Ultra Mono is quite a roaring and experimental record but often lacks direction when it comes to addressing political issues.
Following the release of their critically-acclaimed sophomore record, Joy as An Act of Resistance in 2018, the Bristol post-punks IDLES have recently returned with their follow up effort. Given an extensive world tour and endless positive buzz around their past releases over the past couple of years, Ultra Mono was undoubtedly going to result in becoming one of their biggest records to date.
The band recorded the album at La Frette Studios in France over the course of the past year, with a handful of collaborators. In terms of the production, the punk quintet worked with producer Nick Launay — who has previously worked with Talking Heads and Kate Bush — and Grammy nominated engineer Adam Greenspan once again. The band also worked with the highly requested hip hop producer Kenny Beats while having both Warren Ellis from Nick Cave and the Bad Seeds and Jehnny Beth on a few tracks.
IDLES released a handful of singles prior to their release which really set the tone for what to expect. Having made their mark onto the punk scene with their brutally honest and political music critiquing capitalism, toxic masculinity, racism, and Brexit, the band’s ethos has revolved around self-love, which is what this record is essentially about.
Their singles “Mr. Motivator,” “Grounds” and “Model Village” all consisted of the combination of clever lyrics and upbeat guitar-driven instrumentation which seemed to be quite reminiscent of their previous work. In fact, all of those tracks manage to grab people’s attention within the first few chords. Although the singles suggested another excellent number by IDLES, there are a few uncertainties when it comes to the band’s intentions with their message, as it comes across as disingenuous.
The record commences with “War,” which is both loud and eerie, consisting of a clash of instruments to create this huge sound building up. Frontman Joe Talbot commences his verse with by screaming “Wa-ching,” and continues to use onomatopoeia to describe war sounds in this effort to create an anti-war anthem. Nevertheless, it appears as though he is making an attempt to have some profound commentary on how war is evil without actually making any commentary.
Whether it be through hilarious analogies or direct call-outs, IDLES have never shied away from telling it as it is. “War” both lacks direction and does not really offer any critiques. Instead of making some great points about why the band is anti-war, Talbot would have gotten his anti-war message across better if he sang about those issues instead of mimicking cannon sounds.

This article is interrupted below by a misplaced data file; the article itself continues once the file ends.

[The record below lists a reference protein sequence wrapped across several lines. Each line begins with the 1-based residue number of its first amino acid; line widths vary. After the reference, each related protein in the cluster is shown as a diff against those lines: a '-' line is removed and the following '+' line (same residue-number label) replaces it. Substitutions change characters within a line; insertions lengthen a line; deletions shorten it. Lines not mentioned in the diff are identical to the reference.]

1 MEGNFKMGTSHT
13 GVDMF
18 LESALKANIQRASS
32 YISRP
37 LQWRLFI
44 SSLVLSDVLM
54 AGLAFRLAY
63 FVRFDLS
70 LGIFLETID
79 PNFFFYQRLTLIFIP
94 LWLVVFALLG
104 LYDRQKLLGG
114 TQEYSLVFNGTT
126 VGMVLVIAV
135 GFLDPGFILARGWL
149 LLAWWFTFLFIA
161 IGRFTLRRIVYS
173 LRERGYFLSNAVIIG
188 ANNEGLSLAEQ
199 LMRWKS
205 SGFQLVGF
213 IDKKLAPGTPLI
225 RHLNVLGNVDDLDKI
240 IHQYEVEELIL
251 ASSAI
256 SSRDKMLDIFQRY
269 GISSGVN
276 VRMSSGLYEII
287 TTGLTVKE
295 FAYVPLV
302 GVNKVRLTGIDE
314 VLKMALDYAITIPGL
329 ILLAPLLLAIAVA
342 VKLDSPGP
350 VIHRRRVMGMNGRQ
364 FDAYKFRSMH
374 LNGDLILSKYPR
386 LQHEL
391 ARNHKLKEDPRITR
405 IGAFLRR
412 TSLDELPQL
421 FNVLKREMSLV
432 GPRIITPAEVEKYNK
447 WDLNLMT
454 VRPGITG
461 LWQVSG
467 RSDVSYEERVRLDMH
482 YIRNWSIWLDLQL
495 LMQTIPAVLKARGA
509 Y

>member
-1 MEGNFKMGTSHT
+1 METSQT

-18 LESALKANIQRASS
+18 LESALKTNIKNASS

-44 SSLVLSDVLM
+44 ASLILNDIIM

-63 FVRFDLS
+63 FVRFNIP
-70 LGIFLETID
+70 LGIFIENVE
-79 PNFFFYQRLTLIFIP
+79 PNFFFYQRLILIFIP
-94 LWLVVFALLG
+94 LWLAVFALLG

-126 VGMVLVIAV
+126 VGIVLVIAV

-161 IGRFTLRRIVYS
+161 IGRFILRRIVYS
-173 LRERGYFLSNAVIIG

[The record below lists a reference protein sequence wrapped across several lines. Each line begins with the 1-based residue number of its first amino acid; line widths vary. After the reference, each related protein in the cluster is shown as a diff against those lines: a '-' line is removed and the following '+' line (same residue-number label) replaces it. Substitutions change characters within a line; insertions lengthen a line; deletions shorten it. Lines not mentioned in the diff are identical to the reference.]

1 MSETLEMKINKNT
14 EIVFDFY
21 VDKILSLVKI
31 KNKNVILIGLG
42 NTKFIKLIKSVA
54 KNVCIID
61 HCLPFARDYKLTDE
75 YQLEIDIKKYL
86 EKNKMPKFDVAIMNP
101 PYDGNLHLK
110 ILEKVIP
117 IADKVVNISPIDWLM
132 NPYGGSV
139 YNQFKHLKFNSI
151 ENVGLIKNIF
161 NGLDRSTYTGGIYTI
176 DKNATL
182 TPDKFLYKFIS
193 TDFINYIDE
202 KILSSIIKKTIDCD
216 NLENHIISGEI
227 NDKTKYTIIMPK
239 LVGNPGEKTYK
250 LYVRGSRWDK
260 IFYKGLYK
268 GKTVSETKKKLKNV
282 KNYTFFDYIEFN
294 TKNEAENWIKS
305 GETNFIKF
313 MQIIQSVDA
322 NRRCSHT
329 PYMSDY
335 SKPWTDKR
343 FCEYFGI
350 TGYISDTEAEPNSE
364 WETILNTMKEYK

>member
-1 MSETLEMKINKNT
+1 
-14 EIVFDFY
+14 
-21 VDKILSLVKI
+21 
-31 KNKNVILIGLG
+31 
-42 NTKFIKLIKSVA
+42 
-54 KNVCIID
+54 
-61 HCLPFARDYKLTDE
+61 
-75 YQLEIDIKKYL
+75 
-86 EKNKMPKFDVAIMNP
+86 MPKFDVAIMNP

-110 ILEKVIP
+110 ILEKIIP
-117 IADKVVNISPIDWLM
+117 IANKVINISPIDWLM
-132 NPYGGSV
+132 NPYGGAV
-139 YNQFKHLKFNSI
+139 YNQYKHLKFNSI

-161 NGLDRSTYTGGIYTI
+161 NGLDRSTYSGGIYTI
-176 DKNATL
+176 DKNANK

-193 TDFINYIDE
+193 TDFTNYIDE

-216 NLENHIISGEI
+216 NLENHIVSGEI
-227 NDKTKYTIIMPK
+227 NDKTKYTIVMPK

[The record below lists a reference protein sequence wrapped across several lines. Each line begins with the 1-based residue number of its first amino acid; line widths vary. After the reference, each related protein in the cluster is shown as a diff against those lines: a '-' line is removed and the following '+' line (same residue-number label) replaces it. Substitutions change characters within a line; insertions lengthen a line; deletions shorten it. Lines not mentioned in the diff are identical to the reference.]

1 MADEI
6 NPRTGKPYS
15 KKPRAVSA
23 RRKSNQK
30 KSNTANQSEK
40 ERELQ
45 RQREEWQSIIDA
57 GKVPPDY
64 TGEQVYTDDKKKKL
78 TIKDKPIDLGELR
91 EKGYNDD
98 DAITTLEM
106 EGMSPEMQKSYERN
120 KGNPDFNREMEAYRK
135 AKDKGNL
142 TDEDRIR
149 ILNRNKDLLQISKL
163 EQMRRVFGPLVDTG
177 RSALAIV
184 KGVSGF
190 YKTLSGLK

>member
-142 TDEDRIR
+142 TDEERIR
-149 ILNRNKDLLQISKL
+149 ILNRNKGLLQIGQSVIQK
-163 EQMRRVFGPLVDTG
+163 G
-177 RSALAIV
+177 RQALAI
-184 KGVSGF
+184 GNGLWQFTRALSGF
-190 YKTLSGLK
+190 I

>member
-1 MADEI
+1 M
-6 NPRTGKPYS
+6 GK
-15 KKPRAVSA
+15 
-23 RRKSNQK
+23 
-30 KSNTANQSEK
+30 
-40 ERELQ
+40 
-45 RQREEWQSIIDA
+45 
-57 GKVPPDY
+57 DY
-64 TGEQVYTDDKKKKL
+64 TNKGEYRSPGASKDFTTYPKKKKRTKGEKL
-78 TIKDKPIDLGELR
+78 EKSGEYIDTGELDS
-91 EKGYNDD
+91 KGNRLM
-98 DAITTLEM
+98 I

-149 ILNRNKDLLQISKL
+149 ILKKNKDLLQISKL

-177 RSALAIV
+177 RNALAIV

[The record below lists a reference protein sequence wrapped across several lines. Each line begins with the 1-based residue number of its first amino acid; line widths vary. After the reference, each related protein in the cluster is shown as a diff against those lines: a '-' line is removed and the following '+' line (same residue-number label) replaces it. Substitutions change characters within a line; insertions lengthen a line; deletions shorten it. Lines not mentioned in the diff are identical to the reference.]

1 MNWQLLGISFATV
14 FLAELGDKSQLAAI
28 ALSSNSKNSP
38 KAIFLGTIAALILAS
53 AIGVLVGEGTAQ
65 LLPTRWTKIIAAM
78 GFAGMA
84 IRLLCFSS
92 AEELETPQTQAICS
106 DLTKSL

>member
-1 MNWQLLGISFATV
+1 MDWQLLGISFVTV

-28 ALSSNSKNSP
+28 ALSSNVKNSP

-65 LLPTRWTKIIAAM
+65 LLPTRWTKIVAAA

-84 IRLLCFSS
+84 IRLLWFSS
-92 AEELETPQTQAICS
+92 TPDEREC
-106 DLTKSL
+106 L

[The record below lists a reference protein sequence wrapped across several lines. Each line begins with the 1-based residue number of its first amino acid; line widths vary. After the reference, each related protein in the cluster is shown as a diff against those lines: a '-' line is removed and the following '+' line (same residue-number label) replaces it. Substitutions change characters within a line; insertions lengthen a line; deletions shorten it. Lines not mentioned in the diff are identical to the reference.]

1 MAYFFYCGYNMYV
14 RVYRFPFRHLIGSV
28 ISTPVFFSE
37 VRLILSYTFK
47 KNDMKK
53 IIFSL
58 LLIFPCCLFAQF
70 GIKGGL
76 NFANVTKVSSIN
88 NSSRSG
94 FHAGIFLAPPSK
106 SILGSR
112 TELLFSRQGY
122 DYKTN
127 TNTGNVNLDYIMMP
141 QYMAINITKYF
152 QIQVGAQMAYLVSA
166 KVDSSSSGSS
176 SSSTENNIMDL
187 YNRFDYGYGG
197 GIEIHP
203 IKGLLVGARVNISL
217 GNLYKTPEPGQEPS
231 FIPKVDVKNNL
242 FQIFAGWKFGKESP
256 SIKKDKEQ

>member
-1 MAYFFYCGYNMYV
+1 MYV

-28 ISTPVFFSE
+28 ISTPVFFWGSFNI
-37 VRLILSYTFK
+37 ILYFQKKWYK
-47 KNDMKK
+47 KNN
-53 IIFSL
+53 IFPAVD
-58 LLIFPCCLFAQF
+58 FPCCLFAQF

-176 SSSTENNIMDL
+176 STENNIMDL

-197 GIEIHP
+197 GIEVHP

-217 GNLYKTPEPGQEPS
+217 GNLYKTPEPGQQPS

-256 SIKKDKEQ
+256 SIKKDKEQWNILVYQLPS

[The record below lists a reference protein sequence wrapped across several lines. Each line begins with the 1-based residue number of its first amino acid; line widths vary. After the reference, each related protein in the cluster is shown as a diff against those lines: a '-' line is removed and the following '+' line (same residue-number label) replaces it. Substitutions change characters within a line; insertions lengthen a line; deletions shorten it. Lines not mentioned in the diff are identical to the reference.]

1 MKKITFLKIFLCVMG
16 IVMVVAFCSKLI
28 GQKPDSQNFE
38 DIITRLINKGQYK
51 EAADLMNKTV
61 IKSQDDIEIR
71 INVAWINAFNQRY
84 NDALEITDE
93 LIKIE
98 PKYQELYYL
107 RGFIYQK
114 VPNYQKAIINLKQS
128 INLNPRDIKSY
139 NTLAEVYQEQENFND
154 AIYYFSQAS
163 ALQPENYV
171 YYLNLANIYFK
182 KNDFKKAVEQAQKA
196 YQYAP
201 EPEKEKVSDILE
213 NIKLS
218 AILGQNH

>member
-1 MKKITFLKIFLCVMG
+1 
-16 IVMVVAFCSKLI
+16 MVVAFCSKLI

Despite being buried in uncertainties and lacking a clear narrative, Ultra Mono does have its highlights. The second single, “Grounds,” is definitely one of the album’s best tracks given the contrasting effect between the clear percussion elements, the layered heavily distorted guitar riffs, and the closest we’ll ever get to hearing Talbot rap. The production is also reminiscent of a hip hop track, which creates a nice contrast from “War.”
Nonetheless, Talbot culminating his last verse with “So I raise my pink fist and say, ‘black is beautiful,’” was quite unnecessary and highly offensive. This implies that Black people require validation from white people in order to feel secure in themselves. Although Talbot might not have intended to sound offensive, comments of that nature made me question whether the band’s intentions with composing political music are genuine.
Additionally, many IDLES fans including myself were not impressed with “Ne Touche Pas Moi,” which was purposely worded incorrectly and consists of a riot grrrl-esque song about consent featuring Jehnny Beth on the backing vocals as a finishing touch. The thought of having cisgender, white men write a song on behalf of women and femme-identifying people just does not seem right.
The most consistent and interesting element of the record is its instrumentation as IDLES manage to move away from their signature bass and percussion-heavy, minimal-guitar-effects sound. With this album, there is quite a focus directed towards creating intricate and powerful guitar riffs through the experimentation of guitar pedals. Ultra Mono demonstrates their growth in terms of musicianship which is admirable and presents a glimpse of what to expect from the band later on in their discography.
Trial Track: “Grounds”